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Bahamas flag The date celebrated as Bahamian Independence Day celebrates the day the Islands became a nation -- on July 10, 1973.

This year -- on Wednesday, July 10, 2019 -- it remains a celebration not to be missed!

Like many areas in the Caribbean, the hundreds of islands and cays that make up the Bahamas were "discovered" and claimed by European explorers in the late 1400s. The road back to independence and self rule was long but relatively peaceful.

The history of the Bahamas between the time that the islands were settled and the centuries that passed before independence explains why the culture and people of the Bahamas are rich with native Caribbean, European and African influences.

The first settlers on many of the islands, thought to be predominantly the Arawak speaking Lucayan or Taino people, arrived from South America sometime in the 9th Century. For hundreds of years the indigenous culture thrived and spread from island to island.

Columbus landed at San Salvador and claimed the Caribbean islands for the Spanish on his first journey to the Americas in 1492. (The word Bahamas is thought to come from the Arawak name for the islands, but some historians believe it comes from the Spanish, "Baja Mar," which means "shallow sea.")

Bahamas coat of arms
Bahamas coat of arms with the nation's
motto, “Forward, Upward, Onward Together”.

During the time that Spain controlled the islands, African slaves were brought to work in the plantation fields or in the homes of the plantation owners, government officials and other wealthy Spaniards. Most of the original population was destroyed through fighting and diseases brought to the islands by the new African and Spanish inhabitants.

The Dutch gained control of the islands of the Bahamas for a short time, but lost them to the English. The Islands were claimed by the English in 1670. The Bahamas remained mainly under British rule for the next 300 years. A brief one year return to Spanish rule in 1782 ended with the Bahamas once again being claimed by the British.

On the road to independence

Slavery was officially abolished in the Bahamas in 1838. Many former slaves remained on the land and eventually became land owners themselves.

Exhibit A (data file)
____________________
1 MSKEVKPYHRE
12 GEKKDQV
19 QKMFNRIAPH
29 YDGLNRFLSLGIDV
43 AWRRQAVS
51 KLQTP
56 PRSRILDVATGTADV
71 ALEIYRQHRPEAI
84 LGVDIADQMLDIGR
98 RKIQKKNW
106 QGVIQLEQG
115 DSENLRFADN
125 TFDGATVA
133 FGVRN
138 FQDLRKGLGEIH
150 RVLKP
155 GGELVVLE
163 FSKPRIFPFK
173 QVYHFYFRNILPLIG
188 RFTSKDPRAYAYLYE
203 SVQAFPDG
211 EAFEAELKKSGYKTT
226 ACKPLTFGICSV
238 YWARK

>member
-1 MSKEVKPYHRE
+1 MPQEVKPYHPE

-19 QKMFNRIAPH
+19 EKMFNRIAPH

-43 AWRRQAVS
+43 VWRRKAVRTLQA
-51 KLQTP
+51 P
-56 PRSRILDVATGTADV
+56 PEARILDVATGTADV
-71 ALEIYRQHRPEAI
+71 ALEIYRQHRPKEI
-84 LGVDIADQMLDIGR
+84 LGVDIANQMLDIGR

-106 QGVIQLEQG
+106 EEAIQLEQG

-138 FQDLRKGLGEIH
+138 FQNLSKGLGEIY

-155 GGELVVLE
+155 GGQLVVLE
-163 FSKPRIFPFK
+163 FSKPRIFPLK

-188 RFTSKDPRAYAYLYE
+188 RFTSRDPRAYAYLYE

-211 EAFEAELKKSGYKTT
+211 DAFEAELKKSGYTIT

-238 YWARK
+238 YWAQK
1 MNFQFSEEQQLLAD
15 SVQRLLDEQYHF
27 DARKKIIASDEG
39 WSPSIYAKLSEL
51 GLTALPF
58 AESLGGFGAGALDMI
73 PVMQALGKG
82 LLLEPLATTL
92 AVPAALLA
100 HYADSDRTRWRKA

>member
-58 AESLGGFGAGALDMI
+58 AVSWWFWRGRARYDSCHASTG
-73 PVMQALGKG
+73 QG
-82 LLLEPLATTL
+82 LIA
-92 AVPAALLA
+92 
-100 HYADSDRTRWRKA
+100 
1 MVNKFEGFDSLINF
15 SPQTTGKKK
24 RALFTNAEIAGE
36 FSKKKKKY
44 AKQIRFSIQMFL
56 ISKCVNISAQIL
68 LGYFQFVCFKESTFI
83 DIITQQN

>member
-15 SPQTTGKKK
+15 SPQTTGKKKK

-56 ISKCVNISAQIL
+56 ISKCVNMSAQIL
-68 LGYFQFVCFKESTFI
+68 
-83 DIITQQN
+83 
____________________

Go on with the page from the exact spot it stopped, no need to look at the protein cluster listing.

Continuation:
Bahamas independence parader
Parades and colorful costumes are
the order of the day for celebrating
Bahamas' independence.

Although all residents of the Bahamas were free, the Islands remained a colony of the United Kingdom. But much of day-to-day governing of the country was actually based in the Bahamas. This became a major factor that led to a peaceful negotiation for Bahama's independence.

In 1964, after decades of debate and legal maneuvering, Great Britain granted The Islands Of The Bahamas limited self-government. In 1969, the Bahamas finally became a British Commonwealth, which effectively ended colonial rule. Four years later, the Bahama Islands gained total independence from Great Britain and became a sovereign nation on July 10, 1973, ending 325 years of British rule.

Today, the big day is celebrated with a week-long celebration beginning on July 3 leading up to the official Independence Day on July 10.

A mix of traditional Junkanoo and carnival parades -- and lots of fireworks displays --- are a highlight of the celebrations, punctuated with official speeches celebrating freedom and independence throughout the islands!

More about Bahamian Independence Day around the Web:

Bahamas Sun Sets on the British Empire
- The BBC news coverage of the ceremonies in 1973 which changed the Bahamas from a British Crown Colony to a country that is a full member of the Commonwealth.

Bahamian Independence Day E-cards - Send a greeting card to celebrate Bahamian Independence Day. The blue, yellow and gold flag of the Bahamas waves to announce "It's Independence Day!"

All About Junkanoo - A link to some pictures of costumes adds depth to this brief history of the junkanoo from

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